Raison d’Être (Opening Theme), Nightmare
Outlook Is there more to the world than what you see? Could there be even stronger creatures that roam the land? Are the things you know the only truth there is? What are the Organization’s motives and what secrets does it hide? Are its warriors unquestioningly loyal — and what happens if they aren’t? Is there life after the war? Is there a life beyond all of this?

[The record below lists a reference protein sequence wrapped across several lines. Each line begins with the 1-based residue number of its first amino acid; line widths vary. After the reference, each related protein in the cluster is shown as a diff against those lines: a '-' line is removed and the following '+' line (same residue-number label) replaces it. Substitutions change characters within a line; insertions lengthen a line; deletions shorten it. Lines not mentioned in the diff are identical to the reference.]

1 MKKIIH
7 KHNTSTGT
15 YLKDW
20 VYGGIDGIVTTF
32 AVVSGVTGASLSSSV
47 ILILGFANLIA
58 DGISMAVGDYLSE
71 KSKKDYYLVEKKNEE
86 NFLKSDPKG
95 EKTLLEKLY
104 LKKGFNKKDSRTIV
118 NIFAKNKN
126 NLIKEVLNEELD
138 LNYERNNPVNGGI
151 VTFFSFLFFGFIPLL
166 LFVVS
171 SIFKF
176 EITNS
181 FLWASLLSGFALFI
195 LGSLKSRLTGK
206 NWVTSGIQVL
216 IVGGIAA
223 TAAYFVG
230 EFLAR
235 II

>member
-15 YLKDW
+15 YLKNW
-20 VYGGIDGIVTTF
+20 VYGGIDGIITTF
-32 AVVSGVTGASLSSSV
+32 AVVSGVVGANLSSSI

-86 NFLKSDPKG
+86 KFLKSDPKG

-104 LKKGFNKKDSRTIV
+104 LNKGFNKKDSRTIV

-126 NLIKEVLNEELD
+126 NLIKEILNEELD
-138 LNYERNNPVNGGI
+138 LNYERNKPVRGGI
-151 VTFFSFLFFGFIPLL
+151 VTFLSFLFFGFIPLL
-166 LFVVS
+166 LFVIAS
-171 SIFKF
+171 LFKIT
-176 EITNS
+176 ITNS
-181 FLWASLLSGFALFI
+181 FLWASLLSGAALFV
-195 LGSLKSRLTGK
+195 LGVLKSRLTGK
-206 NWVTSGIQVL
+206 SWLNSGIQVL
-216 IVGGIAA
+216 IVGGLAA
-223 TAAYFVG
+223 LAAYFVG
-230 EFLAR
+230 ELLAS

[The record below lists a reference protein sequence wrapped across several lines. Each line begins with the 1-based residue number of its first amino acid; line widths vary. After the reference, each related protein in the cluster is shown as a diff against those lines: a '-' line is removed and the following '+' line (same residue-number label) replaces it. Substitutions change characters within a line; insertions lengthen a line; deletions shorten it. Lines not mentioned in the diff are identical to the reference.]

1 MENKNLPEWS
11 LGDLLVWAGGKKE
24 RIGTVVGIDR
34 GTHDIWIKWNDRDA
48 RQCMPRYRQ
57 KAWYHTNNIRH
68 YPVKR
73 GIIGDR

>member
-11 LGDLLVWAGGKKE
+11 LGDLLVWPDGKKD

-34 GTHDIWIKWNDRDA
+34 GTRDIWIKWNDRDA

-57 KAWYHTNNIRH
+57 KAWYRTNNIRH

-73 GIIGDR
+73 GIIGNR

Claymore is tremendous not primarily due to its characters or story, but due to the strength and conviction with which it delivers its interconnected themes, all of which gain even more importance in light of the predominantly female cast and its shounen demographic (shounen manga are manga aimed at a male audience). To look at Claymore without taking its female perspective and context into consideration is, in my opinion, to miss its significance — not regarding intention, which I know little of, but regarding reception: With Claymore being what it is, it’s no surprise that it is celebrated among female fans in particular.